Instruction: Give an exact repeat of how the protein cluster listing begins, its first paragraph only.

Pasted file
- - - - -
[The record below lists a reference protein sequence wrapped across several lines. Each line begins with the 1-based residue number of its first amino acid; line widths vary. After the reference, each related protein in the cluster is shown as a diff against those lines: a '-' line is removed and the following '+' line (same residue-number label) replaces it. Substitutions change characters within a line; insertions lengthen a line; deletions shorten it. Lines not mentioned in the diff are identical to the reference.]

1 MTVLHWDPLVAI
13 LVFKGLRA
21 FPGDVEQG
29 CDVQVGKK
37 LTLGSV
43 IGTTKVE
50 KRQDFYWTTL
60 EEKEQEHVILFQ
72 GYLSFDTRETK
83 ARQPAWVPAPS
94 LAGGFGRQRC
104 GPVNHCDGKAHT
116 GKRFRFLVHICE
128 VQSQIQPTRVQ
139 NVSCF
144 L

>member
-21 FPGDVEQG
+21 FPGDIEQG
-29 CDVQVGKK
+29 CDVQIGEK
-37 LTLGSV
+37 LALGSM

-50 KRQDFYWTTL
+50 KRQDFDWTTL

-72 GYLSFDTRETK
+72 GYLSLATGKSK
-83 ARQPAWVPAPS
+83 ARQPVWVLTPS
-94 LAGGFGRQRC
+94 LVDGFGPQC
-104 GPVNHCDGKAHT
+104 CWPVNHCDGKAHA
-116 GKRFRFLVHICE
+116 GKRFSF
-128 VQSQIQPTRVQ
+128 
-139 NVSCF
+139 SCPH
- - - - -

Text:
[The record below lists a reference protein sequence wrapped across several lines. Each line begins with the 1-based residue number of its first amino acid; line widths vary. After the reference, each related protein in the cluster is shown as a diff against those lines: a '-' line is removed and the following '+' line (same residue-number label) replaces it. Substitutions change characters within a line; insertions lengthen a line; deletions shorten it. Lines not mentioned in the diff are identical to the reference.]